In a surprise move, Jamaica’s prime minister says the island will seek independence by hosting the royal couple

Jamaican Prime Minister Andrew Holness told Prince William and Kate on Wednesday that the British Commonwealth nation intends to become independent in an unexpected announcement that comes as other countries consider cutting ties with the monarchy.

Holness also noted there were “unresolved” issues as he greeted Prince William and Kate in front of a media scrum.

“We are moving forward,” he said. “We intend to … achieve our true ambitions and our destiny as an independent, developed and prosperous country.”

The former British colony would become just the second Caribbean island to sever ties with Queen Elizabeth in recent years, with Barbados doing so in November.

The royal couple, who flanked Holness on either side when he made the announcement, did not immediately react except for a few brief nods.

Kingston protesters demand an apology and reparations for slavery on Tuesday as Prince William and Kate arrived in Jamaica. The two-day visit is part of a larger trip to the Caribbean region as some countries debate severing ties with the monarchy, as Barbados did late last year. (Collin Reid/Associated Press)

The announcement surprised many on the island of nearly three million people and sparked a flurry of text messages and phone calls.

“I didn’t know the prime minister was going to say what he said today. I think it’s a very important step forward,” said Carla Gullotta, director of Stand up for Jamaica, a grassroots organization. human rights nonprofit that joined dozens of other groups and leaders in signing a recently published letter demanding an apology and reparations for slavery from Britain.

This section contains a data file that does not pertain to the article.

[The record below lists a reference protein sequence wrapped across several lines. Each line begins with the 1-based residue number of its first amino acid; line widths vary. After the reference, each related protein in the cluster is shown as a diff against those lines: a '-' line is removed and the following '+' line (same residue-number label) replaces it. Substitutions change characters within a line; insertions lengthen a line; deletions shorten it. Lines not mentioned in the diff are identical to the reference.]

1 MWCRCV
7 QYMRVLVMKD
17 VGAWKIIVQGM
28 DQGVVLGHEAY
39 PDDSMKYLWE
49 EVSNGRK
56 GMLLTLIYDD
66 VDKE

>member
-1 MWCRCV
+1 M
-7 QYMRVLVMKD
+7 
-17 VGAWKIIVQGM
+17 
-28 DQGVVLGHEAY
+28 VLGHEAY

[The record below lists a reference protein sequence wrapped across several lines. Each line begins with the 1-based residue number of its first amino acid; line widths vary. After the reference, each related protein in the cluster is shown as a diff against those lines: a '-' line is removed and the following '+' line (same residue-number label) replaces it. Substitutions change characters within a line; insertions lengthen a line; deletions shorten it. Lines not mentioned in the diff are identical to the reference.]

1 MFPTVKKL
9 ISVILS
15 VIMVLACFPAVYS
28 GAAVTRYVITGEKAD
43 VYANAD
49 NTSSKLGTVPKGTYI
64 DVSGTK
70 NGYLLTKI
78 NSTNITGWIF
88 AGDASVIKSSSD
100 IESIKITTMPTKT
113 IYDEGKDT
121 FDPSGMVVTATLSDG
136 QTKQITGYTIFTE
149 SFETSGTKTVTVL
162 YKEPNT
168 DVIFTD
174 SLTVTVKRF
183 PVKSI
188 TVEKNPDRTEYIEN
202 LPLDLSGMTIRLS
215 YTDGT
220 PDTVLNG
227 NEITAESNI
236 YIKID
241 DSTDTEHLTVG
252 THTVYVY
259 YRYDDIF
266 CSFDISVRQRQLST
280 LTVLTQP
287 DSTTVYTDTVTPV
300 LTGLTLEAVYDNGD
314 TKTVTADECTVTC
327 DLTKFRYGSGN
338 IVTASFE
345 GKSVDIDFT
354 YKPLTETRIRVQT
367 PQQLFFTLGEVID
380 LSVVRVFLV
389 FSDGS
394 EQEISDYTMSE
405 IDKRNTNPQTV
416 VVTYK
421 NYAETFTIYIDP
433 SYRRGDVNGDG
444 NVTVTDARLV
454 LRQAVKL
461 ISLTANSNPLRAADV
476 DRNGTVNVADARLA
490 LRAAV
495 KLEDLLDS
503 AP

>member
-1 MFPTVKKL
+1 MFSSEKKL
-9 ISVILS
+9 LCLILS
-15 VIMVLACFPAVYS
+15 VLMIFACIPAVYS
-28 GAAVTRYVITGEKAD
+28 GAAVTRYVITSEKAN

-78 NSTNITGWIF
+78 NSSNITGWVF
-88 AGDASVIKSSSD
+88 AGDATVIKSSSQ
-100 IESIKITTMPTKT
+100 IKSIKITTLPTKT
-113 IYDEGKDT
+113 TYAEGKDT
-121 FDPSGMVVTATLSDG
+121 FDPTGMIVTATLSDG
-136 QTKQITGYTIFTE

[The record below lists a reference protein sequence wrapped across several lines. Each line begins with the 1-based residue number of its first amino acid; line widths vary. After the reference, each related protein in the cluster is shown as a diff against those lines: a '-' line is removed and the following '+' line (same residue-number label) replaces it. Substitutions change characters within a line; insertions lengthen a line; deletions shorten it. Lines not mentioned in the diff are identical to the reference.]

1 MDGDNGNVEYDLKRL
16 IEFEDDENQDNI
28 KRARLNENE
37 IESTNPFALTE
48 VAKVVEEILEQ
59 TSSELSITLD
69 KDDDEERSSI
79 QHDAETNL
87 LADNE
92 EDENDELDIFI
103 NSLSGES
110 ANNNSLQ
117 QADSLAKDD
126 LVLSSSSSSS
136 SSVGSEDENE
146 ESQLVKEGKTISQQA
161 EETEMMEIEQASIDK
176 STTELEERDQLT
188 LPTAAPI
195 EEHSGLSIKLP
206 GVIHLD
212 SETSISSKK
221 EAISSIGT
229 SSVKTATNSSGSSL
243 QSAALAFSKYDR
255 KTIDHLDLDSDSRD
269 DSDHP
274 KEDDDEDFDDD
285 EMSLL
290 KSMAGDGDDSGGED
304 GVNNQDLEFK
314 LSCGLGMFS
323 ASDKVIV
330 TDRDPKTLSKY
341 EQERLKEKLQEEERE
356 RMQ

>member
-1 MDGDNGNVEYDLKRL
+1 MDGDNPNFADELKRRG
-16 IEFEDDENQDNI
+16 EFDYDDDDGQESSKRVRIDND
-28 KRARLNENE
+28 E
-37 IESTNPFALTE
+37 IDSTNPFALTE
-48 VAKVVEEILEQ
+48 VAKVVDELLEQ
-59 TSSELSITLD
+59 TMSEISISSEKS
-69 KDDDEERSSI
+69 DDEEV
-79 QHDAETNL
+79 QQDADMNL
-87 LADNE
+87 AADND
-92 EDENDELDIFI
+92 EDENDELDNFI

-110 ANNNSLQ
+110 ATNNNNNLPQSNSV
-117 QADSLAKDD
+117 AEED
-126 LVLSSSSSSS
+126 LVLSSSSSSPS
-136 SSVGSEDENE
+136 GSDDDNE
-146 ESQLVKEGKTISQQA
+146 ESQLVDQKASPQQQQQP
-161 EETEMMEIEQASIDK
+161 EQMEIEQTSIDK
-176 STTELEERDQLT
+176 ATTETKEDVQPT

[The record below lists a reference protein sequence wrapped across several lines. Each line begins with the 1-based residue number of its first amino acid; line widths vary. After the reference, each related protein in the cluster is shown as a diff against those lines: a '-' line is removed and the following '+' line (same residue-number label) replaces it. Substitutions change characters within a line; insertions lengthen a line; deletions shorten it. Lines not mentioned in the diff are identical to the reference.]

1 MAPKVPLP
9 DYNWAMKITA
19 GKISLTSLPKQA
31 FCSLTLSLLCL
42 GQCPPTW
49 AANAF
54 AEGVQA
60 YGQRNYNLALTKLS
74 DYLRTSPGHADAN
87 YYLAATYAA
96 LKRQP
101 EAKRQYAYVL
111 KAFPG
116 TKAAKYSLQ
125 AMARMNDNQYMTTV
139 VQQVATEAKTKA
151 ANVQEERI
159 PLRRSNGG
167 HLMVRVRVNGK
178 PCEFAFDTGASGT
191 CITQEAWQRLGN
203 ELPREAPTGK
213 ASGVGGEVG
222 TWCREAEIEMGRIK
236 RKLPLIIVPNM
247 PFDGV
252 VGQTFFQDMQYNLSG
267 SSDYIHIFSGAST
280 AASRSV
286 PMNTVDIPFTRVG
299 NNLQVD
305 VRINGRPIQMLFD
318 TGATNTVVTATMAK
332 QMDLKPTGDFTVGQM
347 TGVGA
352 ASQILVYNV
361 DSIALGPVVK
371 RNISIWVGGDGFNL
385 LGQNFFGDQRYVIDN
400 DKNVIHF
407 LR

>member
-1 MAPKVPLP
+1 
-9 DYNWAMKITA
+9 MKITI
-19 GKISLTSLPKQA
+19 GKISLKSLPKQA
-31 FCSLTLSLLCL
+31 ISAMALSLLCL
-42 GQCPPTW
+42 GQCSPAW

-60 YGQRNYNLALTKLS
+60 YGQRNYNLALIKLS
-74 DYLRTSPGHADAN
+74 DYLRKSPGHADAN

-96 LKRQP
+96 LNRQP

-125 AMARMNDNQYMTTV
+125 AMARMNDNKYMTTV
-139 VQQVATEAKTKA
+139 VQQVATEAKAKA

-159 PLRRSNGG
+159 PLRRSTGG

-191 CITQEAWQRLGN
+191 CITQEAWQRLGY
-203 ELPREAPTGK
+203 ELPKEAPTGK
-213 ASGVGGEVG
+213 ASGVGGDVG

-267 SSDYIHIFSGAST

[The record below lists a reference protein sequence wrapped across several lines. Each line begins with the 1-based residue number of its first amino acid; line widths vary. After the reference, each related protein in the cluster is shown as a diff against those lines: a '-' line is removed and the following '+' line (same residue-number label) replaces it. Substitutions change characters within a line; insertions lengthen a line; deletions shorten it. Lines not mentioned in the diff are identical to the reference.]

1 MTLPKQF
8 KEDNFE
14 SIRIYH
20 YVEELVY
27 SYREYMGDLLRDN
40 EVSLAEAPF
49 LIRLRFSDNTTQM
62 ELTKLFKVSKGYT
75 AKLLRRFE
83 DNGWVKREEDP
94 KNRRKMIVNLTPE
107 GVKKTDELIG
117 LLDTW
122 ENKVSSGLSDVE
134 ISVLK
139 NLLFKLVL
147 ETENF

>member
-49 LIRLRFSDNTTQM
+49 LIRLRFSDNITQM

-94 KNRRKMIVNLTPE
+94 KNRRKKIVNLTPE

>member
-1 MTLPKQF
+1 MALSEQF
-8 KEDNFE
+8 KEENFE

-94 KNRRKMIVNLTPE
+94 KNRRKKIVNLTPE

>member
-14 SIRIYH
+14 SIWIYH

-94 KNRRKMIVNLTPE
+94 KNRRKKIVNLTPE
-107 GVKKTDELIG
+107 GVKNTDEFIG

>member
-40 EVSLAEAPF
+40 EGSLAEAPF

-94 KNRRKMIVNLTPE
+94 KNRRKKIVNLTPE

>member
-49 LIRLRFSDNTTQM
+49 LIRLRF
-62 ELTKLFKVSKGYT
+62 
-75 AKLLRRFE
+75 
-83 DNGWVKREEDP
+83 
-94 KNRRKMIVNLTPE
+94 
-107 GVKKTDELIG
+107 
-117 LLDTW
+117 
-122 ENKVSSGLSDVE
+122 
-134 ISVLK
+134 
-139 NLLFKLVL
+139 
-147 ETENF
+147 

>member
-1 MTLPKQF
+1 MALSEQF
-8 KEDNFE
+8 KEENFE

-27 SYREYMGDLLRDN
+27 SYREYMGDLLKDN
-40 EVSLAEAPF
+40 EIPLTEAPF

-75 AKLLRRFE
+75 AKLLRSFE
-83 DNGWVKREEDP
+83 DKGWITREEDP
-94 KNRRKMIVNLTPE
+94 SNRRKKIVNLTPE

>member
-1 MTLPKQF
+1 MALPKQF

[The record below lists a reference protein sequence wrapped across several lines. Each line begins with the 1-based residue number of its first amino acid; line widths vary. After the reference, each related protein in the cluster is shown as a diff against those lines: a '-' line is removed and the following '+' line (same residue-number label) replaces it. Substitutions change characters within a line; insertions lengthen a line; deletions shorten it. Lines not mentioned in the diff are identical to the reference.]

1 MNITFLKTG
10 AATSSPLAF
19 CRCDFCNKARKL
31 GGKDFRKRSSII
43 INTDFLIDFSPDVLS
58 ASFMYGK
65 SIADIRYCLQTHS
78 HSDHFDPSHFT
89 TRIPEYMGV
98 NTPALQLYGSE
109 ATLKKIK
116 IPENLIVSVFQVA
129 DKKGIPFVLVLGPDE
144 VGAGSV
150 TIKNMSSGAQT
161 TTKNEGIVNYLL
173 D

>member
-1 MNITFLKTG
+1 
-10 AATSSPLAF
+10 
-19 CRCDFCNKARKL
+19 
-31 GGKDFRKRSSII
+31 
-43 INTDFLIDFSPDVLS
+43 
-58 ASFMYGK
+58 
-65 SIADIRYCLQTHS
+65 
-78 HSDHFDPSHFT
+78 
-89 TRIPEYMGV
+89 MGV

She told The Associated Press that her phone started ringing just minutes after Holness’s announcement.

It comes a day after Gullotta and others joined a protest held hours before the royal couple arrived in Jamaica on Tuesday as part of a week-long tour of Central America and the Caribbean. The trip, organized at the Queen’s request, coincides with the 70th anniversary of her coronation.

“This visit has brought to light the fact that many Jamaicans are looking forward to Jamaica becoming a fully independent republic,” she said, adding that the island has every opportunity and potential to do so.

However, Gullotta noted that many are concerned about continued government corruption, which has eroded people’s trust. “If you don’t trust those who run the country, it will be difficult for people to take a stand,” she said.

Veteran lawmaker Mike Henry also told the AP he was concerned that demands for slavery apologies and reparations would be pursued if Jamaica opted to become independent.

Meanwhile, Gullotta said she does not support check reparations, which she called “ridiculous”. Instead, she said, Jamaicans should be compensated through other means, including scholarships and access to health care.

“What was not offered in the past should be offered now,” she said.

Britain ruled Jamaica for over 300 years, forcing hundreds of thousands of enslaved Africans to work the land in brutal conditions. Jamaica gained independence in August 1962, but remained in the British Commonwealth.